It’s fall, which means most of us are waist deep in budget and strategic planning discussions. It wouldn’t surprise me if loan growth is one of your top priorities in 2020 (as usual).
According to Callahan and Associates, loan-to-share ratio in Q2 was the second highest Q2 on record. Loan growth, while still positive, has dropped to 6.5% industry wide — down 3.2 percentage points from 12 months ago.
The vast majority of our credit union partners are trying to figure out ways to drive loan growth. If you’re also wrestling with this dilemma, here are four ideas you might consider:
1. Design loan products with your member at the center. Do traditional loans fit the needs of all your members? You may need to dig deep into the journey of your members to really understand what they need. For example, some credit unions have created loan products with terms that are more conducive to their members’ lifestyle. Some mimic a car lease, some cater to gig workers, and others appeal to members who want to build short-term savings.
Try to unlock the needs of your members. About 80 percent of Americans carry some form of debt, and your members are probably similar. So how might you create favorable terms that inspire them to increase your share of wallet? Could you offer discounted rates for “bundling” multiple products? Could you reduce friction by simplifying the process for paying multiple debts?
2. Minimize risk. Credit unions have generally always been wise lenders, but there are other ways to minimize risk. Make financial counselors available, either through partnering with a nonprofit organization and/or training internal staff. Establishing one-on-one connections may enable you to “save” members who are teetering on the edge of a personal financial crisis.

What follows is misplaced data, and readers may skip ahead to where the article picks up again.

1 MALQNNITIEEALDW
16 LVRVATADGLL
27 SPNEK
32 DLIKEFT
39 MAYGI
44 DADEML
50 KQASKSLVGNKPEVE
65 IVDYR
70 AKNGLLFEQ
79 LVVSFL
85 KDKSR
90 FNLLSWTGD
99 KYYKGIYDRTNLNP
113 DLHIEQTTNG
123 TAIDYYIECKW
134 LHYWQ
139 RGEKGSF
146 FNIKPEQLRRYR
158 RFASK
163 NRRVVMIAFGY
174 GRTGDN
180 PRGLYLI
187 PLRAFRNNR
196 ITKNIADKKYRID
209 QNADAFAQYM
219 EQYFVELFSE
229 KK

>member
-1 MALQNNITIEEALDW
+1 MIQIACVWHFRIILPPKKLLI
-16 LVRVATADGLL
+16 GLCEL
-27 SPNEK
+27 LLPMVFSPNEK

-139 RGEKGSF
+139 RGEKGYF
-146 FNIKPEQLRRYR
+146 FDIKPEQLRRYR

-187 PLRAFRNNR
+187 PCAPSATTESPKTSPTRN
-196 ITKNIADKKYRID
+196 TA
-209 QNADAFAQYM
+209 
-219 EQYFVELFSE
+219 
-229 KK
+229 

Maybe they just need budgeting assistance on how to make ends meet. Maybe they need education on how to increase their credit score. Or maybe they need a debt management program to pay down debt. Helping members make wise borrowing decisions can pay off in long-term loyalty. And financially healthy members are generally good for your bottom line.
3. Make the lending experience memorable (in a good way). I suspect you have already used technology to streamline the application/signature/funding process. But what if you could take that experience to another level?
If the loan is for something significant like a home or car, perhaps you can show appreciation in a different way that the member will always remember. What if a new car came with coupons for car detailing, car washes or oil changes for 6 months? What if a mortgage came with a personalized doormat or something else for the home? What if a home improvement loan came with a gift certificate to a home improvement store? You get the idea. Be creative!
4. Explore ways you can use your core processing system to connect with members. For example, when your system recognizes an auto-pay to Ford Motor Credit, can you send a subtle messaging about lower auto interest rates? If you see a credit card payment to Chase, can you send a text message offering savings through a balance transfer?
Some of these ideas are lighter lifts than others. Whichever ideas you decide to pursue, good things will happen if you focus your 2020 vision on the needs of your members.